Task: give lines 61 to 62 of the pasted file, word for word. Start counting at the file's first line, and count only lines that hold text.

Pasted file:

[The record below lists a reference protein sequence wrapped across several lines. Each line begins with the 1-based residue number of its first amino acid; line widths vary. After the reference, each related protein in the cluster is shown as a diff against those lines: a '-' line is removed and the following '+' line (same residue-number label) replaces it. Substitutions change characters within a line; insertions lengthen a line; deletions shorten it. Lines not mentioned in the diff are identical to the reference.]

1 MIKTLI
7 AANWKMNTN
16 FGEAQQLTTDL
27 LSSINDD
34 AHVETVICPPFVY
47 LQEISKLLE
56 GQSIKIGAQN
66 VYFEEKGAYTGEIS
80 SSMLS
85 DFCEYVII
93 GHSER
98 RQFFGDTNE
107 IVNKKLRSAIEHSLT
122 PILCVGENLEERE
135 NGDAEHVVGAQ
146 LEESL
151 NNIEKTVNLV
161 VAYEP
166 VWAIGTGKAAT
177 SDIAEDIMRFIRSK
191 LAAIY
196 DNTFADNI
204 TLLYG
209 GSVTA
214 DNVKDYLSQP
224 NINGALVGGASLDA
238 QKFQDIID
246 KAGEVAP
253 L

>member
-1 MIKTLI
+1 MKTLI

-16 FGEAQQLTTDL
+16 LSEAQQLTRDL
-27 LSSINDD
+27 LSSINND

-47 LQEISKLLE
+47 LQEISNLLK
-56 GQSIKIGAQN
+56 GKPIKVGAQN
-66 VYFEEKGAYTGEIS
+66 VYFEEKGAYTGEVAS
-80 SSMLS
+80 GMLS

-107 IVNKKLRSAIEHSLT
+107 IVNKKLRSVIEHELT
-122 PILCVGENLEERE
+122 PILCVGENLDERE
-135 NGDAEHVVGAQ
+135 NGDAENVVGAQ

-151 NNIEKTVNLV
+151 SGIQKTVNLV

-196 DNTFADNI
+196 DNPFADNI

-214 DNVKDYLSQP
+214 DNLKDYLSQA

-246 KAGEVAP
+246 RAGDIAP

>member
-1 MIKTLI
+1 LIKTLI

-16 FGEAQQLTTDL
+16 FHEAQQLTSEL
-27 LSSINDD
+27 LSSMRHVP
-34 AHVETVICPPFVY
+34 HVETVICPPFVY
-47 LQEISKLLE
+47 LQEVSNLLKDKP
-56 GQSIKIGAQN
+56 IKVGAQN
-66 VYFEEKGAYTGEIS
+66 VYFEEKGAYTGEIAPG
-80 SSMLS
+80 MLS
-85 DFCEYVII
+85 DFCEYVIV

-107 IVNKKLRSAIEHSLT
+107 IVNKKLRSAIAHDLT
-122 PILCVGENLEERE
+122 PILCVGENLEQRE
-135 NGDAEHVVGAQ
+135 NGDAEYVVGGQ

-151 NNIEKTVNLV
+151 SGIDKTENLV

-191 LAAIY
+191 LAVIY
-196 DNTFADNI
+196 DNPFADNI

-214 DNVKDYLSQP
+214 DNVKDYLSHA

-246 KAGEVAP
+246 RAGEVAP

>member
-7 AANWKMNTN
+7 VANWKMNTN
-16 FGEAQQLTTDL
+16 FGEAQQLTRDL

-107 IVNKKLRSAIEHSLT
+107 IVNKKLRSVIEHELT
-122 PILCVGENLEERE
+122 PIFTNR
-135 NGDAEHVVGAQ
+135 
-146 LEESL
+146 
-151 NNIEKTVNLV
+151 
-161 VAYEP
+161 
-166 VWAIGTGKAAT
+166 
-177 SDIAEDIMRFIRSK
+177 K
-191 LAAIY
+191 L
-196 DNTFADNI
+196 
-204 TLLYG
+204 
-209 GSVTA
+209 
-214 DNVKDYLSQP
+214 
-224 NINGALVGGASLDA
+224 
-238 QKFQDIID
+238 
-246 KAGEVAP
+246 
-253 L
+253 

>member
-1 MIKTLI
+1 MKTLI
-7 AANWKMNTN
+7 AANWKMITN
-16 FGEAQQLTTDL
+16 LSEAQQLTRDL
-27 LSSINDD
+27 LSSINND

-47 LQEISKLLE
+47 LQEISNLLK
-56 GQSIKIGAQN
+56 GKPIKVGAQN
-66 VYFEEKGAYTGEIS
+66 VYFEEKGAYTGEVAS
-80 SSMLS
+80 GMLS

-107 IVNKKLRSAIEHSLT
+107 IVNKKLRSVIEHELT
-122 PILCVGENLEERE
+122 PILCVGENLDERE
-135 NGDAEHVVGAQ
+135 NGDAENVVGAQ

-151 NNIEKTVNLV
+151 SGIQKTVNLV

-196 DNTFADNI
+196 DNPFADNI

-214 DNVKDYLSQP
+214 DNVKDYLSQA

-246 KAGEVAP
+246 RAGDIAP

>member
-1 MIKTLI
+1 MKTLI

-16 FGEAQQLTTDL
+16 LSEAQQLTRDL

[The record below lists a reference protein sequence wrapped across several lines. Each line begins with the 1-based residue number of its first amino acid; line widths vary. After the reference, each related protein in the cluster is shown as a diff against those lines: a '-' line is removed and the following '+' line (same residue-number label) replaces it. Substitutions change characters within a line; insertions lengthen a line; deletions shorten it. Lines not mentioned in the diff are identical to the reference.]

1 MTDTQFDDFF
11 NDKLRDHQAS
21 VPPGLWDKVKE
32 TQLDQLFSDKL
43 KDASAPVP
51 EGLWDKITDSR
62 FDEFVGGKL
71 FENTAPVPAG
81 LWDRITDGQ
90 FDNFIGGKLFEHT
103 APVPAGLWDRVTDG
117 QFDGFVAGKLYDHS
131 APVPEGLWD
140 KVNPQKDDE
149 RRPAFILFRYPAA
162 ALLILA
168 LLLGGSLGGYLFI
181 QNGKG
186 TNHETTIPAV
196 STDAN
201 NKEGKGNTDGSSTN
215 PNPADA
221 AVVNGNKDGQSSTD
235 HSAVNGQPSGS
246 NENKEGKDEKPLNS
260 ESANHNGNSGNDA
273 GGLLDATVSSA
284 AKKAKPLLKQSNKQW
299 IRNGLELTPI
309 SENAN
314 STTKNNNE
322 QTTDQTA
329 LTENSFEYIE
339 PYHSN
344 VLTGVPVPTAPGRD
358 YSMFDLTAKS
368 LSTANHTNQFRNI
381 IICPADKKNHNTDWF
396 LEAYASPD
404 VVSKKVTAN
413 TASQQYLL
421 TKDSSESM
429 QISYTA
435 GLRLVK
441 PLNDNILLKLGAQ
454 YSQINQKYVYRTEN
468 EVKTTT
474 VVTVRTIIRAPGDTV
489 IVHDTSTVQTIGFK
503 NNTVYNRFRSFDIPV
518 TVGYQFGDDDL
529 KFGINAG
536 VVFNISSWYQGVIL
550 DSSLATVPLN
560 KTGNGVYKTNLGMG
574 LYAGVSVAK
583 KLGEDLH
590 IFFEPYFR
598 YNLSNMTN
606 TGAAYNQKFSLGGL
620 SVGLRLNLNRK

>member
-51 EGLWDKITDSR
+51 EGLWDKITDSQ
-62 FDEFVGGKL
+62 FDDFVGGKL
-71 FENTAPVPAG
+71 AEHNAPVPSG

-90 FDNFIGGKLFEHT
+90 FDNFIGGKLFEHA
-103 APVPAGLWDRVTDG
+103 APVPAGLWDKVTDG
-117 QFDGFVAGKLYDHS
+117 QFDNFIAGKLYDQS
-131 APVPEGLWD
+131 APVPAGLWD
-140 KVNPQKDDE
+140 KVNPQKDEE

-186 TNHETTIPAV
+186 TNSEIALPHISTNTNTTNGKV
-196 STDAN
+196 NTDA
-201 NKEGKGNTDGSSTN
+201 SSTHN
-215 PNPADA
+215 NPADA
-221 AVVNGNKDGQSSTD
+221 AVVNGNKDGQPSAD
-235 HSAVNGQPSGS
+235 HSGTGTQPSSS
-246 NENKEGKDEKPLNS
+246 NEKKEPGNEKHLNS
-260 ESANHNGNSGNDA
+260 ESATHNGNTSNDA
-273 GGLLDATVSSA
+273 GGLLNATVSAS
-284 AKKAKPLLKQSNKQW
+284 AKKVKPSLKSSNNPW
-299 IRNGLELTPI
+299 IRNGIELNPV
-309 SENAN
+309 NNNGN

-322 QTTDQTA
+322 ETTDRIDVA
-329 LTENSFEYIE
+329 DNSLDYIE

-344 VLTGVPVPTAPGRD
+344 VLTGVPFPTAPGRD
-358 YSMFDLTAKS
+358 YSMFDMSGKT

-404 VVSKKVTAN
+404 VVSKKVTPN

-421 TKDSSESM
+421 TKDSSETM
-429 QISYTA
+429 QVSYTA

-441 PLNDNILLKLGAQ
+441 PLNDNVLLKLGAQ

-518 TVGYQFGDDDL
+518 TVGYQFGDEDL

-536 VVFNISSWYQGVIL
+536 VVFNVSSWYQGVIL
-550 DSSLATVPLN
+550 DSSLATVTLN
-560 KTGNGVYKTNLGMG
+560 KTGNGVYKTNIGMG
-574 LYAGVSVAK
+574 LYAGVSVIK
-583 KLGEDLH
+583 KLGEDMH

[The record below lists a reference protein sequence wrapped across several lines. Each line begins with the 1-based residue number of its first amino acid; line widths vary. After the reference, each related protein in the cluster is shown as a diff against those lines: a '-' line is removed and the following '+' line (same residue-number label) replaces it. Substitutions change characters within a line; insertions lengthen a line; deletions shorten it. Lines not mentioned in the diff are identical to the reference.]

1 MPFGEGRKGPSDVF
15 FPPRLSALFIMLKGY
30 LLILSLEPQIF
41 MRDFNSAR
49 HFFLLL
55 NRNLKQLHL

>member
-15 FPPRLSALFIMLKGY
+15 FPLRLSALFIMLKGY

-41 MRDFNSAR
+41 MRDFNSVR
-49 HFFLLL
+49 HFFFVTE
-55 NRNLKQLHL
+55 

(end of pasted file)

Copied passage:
-1 MIKTLI
+1 LIKTLI